After a divorce, equal parenting rights should be the norm
NationalPost.com – Full Comment
March 19, 2014. Barbara Kay
In 1999, an exhaustively researched Joint House-Senate committee report, entitled “For the Sake of the Children,” offered recommendations whose spirit is encapsulated in Bill C-560, which will move to second reading in Parliament on March 25.
If passed, Conservative MP Maurice Vellacott’s private member’s bill will serve to amend the Divorce Act to create a rebuttable presumption that equal shared parenting supports the best interests of children whose parents are separating. As the name suggests, “equal shared parenting” (often known as ESP) describes arrangements in which parents from a divorced union have an equal role in raising their children.
The Bill is animated by the basic principle that adults are divorcing each other, not their children. The proposed solution, ESP, consistently garners approval ratings as high as 80% in polls, with little variation by gender, region or political affiliation. Increasingly, social-science literature, including responses from grown children of divorce, favours shared parenting as the model that best reflects the indissolubility of parenthood.
The present adversarial system for high-conflict cases, whereby one parent (usually the mother) “wins” primary residence for the children, has produced injustice, heartbreak and financial ruin on a massive scale. That the family-law system is in serious need of fundamental reform is not in dispute, with report after report demanding action. The new model would replace the concepts of “custody” and “access” with “parenting responsibilities” and “parenting time” applicable to both parents.
Under the current Divorce Act (1985), judges have paid lip service to vague concepts such as the “best interests” of the child. But many have ignored persuasive evidence showing that the single most important “interest” of children is to continue to love and to be loved by both their parents. Relationships cannot flourish without significant time in each other’s presence.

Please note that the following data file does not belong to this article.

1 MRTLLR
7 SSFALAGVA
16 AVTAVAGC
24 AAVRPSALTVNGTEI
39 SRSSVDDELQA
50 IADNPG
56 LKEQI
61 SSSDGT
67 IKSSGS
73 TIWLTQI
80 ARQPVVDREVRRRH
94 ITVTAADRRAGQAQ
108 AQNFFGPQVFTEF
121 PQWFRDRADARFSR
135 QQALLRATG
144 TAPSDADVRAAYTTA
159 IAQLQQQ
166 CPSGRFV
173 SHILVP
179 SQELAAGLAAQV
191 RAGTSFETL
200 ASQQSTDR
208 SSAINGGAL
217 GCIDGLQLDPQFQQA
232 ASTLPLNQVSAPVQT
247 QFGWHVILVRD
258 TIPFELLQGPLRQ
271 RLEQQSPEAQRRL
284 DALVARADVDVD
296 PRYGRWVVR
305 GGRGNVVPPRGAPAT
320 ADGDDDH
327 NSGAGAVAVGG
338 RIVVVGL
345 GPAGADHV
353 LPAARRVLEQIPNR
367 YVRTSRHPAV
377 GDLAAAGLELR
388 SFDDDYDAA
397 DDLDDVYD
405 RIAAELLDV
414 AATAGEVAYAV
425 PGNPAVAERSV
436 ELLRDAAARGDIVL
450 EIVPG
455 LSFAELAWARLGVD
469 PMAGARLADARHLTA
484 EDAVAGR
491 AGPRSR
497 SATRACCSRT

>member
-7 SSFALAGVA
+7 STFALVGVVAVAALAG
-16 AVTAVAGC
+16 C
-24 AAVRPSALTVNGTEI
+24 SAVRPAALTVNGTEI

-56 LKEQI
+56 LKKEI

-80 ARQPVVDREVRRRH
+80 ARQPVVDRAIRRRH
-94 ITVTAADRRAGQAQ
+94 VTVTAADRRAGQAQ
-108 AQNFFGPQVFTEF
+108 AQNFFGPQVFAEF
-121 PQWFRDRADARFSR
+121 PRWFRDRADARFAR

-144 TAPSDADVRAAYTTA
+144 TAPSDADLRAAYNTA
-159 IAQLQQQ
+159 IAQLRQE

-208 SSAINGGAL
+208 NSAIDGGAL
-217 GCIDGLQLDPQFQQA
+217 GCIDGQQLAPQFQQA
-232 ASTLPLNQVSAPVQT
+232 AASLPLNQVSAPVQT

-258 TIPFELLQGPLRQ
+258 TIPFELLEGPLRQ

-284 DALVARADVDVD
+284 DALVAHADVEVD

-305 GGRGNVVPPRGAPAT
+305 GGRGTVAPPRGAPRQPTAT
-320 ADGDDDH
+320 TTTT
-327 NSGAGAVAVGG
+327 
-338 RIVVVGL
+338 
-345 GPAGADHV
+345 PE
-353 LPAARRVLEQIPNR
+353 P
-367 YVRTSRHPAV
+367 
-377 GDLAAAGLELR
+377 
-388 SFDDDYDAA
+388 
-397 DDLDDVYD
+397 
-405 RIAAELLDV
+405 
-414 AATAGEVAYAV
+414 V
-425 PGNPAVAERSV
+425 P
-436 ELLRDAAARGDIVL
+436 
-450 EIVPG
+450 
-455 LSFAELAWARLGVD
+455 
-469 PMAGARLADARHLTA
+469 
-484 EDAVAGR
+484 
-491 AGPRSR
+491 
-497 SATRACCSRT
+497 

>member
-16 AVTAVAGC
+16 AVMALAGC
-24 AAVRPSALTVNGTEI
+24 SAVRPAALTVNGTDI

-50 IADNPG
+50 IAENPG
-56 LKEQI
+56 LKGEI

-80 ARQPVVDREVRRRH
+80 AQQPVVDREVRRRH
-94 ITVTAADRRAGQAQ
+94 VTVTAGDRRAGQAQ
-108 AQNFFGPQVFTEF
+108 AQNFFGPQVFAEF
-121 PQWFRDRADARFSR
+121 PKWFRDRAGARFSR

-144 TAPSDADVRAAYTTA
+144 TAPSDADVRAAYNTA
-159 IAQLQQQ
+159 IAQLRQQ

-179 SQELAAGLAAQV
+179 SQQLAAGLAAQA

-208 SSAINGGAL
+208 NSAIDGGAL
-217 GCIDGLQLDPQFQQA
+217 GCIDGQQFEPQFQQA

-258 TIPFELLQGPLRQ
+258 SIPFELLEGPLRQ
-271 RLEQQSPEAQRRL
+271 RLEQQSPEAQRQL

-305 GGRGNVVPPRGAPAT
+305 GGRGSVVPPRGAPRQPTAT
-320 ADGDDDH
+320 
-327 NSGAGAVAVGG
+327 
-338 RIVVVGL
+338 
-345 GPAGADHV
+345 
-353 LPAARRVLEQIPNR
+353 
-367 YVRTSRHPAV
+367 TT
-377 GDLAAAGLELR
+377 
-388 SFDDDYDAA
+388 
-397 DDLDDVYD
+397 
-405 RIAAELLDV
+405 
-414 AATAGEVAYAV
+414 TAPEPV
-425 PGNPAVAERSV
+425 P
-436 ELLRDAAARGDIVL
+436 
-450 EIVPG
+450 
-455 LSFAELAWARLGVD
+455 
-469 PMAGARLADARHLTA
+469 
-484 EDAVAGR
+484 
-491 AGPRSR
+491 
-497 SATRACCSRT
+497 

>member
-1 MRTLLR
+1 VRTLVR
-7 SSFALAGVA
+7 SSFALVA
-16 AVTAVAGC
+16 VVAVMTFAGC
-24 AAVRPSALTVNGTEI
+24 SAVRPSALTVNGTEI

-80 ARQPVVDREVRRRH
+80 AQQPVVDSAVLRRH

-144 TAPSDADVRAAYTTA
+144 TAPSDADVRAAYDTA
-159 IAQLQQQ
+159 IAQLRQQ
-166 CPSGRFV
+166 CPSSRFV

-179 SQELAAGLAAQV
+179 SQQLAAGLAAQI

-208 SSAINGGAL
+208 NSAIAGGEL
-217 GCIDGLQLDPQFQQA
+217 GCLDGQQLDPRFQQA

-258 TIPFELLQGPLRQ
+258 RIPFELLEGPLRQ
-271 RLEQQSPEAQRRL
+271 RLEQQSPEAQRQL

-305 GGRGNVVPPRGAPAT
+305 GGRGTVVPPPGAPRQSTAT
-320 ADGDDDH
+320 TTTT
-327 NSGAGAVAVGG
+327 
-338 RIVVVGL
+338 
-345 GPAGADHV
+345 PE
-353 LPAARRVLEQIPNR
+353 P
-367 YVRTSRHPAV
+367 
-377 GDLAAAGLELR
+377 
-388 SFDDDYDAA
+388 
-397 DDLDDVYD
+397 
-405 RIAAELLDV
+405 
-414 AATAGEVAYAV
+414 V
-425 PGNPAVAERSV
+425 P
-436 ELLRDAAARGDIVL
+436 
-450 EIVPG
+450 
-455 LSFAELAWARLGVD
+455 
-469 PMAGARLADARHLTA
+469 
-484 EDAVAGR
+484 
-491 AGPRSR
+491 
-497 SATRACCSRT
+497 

Opposition to ESP arises mainly from two sources: family-law lawyers who are by far the greatest financial stakeholders in the adversarial system, and ideologues. The lawyers insist that a vague test is best, leaving the matter for endless litigation; and ideologues either claim outright that mothers are indispensable to children’s happiness, fathers inessential; or accuse fathers of demanding ESP merely to reduce their financial obligations (which, in practice, won’t happen).
Some critics voice fears that ESP represents a “forced,” one-size-fits-all solution. The concern is misplaced. I recently spoke to Toronto family lawyer Brian Ludmer, a co-founder of the group Lawyers for Shared Parenting (L4SP), who helped to draft the wording of Bill C-560. The underlying principle, he says, is still “best interests,” but the more robust wording is meant to cause deeper consideration of ESP: “While there is a rebuttable presumption in favour of ESP, the Court will specify in appropriate cases why a different solution was ordered. However, it [would] need to be established that the best interests of the children in a case will be ‘substantially enhanced’ by something other than ESP.”
The key words are “presumption,” “established” and “substantially enhanced,” Ludmer says. Legally, these terms create a “steep but not insurmountable hill” for those desiring “primary parent” status. This means that a judge could decide to allocate parenting time other than equally, but would have to justify the decision with hard evidence that the child was demonstrably better off without equal parenting because of poor parenting skills, frequent absences, abuse or neglect.
According to Ludmer, this is not a one-size-fits-all prescription, but a guideline that will suit the majority of families, and which will dramatically reduce the burden on the Court system, taxpayers and parents. Extensive courtroom litigation will be reserved for those cases that require it, and not for “custody wars.”
Some variation of ESP is the norm or currently being debated in several U.S. states, many European countries and Australia (where ESP, in combination with related measures such as increased use of family mediation services, has resulted in “72 % of parents now being able to resolve post-divorce parenting arrangements without the use of legal services”).
Regarding the current primary parent/secondary parent model, Ludmer asks, “Why do this to children who are used to seeing both of their parents every day?” An excellent question. For while there is ample evidence that being marginalized from a parent harms children, there is no credible evidence that minimal time with a parent is good for them.
Bill C-560 is an intelligently designed bill that is just, balanced and respectful of today’s gender-convergent parenting realities. It has the strong support of Canadians and Parliament should enact it.
< http://fullcomment.nationalpost.com/2014/03/19/barbara-kay-after-a-divorce-equal-parenting-rights-should-be-the-norm/ >